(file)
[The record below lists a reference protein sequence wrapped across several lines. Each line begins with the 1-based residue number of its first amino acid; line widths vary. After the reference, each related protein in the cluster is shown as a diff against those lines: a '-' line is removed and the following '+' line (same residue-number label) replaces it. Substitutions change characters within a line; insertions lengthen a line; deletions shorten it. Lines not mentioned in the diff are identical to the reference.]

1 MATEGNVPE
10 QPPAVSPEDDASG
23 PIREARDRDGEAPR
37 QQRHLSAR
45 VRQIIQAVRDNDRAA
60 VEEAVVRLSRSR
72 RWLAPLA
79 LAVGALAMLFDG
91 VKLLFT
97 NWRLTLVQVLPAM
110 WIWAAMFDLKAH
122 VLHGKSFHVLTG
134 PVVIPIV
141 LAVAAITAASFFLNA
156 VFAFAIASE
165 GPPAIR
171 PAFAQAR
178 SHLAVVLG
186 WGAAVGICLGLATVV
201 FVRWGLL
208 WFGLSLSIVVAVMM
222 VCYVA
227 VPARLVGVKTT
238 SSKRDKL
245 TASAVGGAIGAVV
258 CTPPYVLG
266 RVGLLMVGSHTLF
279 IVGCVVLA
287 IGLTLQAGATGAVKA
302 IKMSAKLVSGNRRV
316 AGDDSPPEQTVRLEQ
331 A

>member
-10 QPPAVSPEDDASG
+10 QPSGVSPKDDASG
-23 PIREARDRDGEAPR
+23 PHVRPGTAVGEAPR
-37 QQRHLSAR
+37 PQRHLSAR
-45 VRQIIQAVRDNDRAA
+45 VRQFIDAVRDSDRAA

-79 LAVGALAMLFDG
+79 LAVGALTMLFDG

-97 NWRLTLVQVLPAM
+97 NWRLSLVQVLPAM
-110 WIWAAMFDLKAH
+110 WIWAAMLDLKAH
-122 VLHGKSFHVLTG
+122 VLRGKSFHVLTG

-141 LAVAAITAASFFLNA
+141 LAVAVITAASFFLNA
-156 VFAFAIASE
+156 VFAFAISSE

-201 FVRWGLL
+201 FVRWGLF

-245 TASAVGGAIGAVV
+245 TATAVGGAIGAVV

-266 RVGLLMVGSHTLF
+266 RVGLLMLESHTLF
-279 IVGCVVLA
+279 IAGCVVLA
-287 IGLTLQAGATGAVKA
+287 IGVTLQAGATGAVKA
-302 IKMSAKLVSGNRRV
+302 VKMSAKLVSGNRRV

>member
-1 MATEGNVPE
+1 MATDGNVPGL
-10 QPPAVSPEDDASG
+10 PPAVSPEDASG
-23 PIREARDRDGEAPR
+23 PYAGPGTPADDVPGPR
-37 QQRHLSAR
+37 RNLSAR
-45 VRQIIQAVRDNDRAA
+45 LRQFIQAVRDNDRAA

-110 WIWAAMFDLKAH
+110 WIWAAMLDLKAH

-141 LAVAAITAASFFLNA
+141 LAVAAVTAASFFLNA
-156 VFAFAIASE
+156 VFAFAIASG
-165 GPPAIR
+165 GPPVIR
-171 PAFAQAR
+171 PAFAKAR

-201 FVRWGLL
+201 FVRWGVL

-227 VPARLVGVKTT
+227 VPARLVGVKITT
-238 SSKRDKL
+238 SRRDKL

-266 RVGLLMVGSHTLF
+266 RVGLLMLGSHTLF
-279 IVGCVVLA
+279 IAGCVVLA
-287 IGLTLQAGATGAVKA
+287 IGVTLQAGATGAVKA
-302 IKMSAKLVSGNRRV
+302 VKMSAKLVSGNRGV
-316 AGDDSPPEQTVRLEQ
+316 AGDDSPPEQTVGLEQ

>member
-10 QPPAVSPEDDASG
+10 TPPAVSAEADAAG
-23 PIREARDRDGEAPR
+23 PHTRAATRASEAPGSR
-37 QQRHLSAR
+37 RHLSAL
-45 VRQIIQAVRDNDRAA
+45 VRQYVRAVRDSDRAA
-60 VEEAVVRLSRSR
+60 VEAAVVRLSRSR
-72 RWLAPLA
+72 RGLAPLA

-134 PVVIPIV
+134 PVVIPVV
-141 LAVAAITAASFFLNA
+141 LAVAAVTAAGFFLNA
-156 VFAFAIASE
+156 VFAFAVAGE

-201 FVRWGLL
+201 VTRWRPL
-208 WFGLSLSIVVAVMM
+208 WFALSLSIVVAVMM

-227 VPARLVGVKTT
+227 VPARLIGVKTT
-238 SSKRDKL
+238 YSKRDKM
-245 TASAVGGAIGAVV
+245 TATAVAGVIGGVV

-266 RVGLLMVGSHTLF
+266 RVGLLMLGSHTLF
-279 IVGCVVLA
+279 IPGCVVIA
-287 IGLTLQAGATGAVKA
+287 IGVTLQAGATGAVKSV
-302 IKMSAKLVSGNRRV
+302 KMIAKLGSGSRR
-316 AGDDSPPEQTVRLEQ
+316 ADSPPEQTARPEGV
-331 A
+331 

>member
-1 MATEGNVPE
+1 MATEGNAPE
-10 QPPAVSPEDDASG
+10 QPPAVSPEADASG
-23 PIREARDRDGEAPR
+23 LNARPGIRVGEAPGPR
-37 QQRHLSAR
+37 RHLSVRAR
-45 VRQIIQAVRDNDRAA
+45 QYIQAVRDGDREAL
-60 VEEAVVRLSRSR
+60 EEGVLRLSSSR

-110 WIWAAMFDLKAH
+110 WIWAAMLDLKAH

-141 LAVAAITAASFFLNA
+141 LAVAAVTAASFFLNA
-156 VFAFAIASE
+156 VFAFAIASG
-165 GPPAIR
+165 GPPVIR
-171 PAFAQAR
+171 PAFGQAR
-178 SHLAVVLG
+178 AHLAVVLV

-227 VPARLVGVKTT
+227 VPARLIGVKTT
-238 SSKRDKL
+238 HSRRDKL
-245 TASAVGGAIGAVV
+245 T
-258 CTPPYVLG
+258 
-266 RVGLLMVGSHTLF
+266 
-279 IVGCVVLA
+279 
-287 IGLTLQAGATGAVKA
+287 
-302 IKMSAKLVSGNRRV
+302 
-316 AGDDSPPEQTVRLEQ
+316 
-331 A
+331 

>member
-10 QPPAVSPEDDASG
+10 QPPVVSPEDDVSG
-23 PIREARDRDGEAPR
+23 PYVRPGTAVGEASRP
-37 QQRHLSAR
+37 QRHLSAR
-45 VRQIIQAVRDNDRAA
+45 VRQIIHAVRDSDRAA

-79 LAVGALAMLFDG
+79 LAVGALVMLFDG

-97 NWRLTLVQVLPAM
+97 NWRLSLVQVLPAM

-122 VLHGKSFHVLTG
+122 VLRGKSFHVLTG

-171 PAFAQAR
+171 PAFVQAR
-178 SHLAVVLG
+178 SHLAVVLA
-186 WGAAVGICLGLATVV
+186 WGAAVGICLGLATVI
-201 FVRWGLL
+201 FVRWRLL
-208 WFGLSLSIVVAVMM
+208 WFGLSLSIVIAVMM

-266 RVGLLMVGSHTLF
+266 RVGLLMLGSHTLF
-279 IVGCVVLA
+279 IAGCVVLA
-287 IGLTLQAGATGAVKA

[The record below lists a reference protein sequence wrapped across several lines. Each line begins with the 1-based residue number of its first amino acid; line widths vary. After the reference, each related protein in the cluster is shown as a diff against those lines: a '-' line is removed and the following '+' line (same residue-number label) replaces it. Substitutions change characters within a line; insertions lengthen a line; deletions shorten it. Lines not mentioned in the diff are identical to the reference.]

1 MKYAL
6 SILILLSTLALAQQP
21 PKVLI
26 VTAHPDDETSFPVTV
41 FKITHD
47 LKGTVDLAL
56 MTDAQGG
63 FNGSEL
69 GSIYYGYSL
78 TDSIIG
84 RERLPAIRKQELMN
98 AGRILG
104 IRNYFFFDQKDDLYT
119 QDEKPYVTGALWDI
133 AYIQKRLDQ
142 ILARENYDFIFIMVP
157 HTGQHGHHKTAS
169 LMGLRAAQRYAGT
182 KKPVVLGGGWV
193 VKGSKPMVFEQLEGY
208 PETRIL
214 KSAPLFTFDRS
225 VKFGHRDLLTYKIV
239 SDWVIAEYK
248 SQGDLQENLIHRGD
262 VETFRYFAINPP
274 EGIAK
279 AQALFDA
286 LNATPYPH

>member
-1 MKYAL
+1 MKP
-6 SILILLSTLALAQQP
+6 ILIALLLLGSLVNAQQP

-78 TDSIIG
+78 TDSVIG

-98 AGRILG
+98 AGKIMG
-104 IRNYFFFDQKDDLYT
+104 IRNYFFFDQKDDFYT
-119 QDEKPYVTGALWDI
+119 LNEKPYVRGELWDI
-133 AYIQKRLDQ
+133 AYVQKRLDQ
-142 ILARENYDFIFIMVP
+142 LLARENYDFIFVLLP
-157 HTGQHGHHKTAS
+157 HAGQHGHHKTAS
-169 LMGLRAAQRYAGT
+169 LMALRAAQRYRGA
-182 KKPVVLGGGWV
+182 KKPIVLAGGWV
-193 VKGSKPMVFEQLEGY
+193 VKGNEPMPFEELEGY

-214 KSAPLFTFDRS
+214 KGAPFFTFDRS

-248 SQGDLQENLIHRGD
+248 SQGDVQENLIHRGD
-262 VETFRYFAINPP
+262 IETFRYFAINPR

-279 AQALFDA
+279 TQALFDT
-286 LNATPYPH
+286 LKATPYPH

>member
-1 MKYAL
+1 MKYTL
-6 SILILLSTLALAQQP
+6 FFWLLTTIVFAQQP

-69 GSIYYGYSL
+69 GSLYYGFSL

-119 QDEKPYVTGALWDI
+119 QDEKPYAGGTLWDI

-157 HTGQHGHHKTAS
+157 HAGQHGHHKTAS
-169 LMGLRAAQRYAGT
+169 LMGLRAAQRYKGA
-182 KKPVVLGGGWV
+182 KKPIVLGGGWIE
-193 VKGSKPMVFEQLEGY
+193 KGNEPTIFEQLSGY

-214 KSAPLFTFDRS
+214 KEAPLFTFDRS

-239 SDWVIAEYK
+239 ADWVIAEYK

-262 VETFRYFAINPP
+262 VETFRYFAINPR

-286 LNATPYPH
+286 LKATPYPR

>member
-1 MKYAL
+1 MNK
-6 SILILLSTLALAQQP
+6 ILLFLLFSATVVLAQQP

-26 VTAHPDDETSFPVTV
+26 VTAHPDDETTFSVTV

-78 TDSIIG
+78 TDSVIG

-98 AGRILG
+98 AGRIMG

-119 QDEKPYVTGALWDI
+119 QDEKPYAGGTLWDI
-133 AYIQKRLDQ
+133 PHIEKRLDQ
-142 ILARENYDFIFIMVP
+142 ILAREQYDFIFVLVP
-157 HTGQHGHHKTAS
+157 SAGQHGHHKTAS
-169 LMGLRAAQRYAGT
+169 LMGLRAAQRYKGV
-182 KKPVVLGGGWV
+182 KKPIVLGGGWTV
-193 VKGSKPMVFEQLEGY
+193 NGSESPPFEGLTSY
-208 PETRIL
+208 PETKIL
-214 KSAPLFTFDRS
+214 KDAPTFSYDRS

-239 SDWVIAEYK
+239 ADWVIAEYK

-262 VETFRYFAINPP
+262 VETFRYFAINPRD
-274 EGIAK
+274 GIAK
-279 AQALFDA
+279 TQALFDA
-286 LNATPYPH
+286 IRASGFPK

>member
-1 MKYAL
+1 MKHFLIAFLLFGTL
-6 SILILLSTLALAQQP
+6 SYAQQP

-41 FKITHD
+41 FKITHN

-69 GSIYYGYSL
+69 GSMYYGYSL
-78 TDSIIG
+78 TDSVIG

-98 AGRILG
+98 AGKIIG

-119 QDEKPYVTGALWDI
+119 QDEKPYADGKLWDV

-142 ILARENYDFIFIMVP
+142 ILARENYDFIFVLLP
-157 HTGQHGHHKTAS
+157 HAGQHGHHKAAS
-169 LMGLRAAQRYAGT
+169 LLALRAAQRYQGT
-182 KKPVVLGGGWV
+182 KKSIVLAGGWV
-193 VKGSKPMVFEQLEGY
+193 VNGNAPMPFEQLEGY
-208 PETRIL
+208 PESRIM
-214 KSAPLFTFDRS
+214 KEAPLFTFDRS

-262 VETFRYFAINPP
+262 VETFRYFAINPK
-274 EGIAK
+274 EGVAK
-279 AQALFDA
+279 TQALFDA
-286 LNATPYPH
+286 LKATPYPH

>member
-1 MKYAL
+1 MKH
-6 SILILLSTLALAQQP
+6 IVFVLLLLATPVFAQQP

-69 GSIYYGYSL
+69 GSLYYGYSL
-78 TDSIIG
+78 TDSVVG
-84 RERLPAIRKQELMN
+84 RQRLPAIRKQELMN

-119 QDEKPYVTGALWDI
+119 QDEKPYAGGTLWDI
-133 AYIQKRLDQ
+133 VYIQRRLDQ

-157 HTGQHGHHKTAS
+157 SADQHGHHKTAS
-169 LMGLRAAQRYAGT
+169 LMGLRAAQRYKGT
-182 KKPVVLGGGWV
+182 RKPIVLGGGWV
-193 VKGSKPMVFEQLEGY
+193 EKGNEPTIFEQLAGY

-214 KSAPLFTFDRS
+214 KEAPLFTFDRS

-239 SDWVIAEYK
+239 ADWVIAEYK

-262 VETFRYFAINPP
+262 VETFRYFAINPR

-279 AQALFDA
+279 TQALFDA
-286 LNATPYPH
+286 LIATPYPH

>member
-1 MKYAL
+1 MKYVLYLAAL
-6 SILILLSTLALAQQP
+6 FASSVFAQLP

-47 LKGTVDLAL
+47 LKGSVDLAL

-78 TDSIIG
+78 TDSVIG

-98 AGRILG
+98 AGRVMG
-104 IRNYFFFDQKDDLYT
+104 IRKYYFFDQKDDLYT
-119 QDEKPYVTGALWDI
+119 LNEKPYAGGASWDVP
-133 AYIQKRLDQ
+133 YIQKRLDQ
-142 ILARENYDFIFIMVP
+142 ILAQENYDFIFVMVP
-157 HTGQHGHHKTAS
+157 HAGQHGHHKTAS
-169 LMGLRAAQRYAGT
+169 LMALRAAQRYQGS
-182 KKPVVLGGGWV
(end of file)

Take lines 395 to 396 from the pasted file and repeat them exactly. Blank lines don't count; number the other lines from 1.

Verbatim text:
-84 RERLPAIRKQELMN
+84 RQRLPAIRKQELMN